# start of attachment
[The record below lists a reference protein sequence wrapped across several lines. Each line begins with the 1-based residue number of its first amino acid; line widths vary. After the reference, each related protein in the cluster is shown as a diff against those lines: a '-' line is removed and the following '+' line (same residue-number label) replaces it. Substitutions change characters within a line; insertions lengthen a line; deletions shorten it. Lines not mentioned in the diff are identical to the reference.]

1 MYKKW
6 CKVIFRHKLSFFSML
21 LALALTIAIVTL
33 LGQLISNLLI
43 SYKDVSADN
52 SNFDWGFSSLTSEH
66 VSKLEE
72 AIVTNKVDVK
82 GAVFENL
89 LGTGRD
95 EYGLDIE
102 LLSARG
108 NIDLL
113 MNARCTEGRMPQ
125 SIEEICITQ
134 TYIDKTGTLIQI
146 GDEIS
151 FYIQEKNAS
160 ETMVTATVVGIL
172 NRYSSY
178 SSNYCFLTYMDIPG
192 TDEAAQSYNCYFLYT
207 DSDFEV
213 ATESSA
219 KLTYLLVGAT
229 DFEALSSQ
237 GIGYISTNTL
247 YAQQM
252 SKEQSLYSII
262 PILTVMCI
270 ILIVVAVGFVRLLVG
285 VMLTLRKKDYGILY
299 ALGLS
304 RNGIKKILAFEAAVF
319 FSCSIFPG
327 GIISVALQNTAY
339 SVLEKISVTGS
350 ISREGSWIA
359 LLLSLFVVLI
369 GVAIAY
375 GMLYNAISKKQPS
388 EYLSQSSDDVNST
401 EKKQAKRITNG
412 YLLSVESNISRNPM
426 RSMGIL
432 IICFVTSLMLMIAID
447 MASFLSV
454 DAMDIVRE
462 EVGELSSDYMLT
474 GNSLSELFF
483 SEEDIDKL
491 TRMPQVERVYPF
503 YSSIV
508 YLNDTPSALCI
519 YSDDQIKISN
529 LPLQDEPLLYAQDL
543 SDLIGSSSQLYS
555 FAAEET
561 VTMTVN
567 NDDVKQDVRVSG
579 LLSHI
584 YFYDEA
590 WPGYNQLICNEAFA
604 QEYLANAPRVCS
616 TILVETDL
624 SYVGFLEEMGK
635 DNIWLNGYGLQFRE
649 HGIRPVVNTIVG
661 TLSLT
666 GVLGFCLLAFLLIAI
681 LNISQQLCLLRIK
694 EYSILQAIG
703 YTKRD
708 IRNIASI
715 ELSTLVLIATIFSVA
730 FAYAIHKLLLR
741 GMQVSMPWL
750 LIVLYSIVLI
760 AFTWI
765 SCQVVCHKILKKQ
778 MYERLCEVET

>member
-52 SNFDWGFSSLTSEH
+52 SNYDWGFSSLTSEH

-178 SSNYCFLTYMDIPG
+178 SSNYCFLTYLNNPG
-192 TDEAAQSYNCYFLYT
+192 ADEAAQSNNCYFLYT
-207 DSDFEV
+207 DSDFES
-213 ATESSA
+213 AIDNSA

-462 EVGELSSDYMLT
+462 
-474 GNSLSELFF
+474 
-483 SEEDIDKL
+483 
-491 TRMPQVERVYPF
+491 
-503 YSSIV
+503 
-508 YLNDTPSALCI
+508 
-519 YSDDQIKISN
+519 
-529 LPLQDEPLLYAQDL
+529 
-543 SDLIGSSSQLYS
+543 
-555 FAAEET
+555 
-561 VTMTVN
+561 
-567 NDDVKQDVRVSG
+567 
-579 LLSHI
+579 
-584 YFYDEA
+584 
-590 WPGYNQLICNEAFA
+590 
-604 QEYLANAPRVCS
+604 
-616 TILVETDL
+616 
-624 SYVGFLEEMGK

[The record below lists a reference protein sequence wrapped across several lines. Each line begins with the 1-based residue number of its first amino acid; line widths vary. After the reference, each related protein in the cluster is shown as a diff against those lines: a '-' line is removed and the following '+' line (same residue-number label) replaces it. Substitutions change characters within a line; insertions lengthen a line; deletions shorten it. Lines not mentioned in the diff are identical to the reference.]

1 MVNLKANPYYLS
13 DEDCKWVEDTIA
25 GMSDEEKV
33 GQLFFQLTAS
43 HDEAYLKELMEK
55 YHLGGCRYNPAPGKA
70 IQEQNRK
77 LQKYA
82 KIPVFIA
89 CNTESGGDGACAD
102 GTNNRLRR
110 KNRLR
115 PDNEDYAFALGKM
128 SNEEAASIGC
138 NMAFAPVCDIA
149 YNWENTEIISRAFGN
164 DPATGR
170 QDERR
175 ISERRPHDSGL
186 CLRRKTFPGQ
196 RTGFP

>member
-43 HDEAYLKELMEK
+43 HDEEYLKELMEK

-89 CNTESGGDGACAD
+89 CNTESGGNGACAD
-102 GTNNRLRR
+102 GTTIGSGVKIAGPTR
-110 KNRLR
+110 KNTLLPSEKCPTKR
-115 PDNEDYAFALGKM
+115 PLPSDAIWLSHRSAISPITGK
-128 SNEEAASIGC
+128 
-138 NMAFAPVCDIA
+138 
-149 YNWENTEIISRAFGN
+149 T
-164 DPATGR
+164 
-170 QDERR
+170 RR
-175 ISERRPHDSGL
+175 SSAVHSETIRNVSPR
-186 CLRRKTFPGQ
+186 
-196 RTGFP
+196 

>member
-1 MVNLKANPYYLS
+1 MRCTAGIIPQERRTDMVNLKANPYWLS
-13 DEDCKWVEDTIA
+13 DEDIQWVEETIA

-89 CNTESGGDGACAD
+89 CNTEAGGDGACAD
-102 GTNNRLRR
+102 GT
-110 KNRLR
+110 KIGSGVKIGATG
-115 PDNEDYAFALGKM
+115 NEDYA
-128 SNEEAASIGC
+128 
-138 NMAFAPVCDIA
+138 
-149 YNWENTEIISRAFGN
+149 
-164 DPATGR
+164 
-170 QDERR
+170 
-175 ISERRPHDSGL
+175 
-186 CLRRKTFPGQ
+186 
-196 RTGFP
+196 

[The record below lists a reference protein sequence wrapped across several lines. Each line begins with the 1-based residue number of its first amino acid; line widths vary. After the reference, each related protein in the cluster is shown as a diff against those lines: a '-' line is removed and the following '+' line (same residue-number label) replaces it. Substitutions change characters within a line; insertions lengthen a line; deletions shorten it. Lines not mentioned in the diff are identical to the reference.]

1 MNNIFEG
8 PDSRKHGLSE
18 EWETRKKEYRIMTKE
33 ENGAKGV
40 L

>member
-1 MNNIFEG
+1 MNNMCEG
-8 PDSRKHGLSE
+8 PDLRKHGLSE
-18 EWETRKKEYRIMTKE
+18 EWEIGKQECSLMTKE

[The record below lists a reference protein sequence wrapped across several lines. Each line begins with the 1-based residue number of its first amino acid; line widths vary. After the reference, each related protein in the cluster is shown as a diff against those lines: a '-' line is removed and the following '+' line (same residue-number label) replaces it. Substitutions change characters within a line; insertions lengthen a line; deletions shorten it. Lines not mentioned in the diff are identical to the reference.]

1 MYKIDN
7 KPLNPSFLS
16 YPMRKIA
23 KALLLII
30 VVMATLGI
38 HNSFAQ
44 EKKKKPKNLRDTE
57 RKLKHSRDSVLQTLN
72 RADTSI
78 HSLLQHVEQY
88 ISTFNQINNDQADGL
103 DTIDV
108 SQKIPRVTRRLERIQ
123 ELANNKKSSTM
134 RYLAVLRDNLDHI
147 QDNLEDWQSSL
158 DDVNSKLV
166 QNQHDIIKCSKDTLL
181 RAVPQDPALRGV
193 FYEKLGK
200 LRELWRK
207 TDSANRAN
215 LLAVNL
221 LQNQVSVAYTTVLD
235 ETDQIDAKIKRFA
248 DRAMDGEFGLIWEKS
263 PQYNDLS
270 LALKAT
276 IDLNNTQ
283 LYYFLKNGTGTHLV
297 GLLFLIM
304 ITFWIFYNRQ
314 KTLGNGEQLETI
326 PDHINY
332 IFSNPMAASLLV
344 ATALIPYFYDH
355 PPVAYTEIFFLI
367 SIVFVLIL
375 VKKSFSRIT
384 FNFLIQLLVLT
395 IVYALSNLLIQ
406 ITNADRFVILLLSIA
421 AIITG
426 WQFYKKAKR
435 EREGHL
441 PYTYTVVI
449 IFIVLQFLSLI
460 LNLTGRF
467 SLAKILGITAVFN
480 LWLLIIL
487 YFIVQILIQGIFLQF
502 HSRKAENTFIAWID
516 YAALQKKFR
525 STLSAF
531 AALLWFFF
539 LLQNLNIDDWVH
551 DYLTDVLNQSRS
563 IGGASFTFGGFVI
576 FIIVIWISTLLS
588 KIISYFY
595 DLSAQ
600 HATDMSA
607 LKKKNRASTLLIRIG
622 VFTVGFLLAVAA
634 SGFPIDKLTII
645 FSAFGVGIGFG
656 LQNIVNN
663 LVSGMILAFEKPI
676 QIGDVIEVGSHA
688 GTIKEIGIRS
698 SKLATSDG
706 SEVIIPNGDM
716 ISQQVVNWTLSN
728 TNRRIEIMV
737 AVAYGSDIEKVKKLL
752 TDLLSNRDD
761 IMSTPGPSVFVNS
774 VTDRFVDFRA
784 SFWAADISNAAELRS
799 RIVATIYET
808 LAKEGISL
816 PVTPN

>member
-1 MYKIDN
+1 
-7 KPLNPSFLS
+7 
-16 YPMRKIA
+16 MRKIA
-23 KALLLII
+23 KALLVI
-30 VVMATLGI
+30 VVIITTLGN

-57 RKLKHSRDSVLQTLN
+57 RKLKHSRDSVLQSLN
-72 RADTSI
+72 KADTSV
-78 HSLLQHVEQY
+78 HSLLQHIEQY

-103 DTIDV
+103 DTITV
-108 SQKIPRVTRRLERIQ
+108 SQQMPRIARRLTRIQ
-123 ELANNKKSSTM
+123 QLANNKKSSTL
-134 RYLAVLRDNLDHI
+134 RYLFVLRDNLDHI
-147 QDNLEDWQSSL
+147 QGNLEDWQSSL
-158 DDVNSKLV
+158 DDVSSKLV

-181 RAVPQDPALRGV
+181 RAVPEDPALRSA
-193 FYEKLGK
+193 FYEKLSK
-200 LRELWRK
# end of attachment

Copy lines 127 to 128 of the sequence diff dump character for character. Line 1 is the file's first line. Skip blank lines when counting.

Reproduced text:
+616 
-624 SYVGFLEEMGK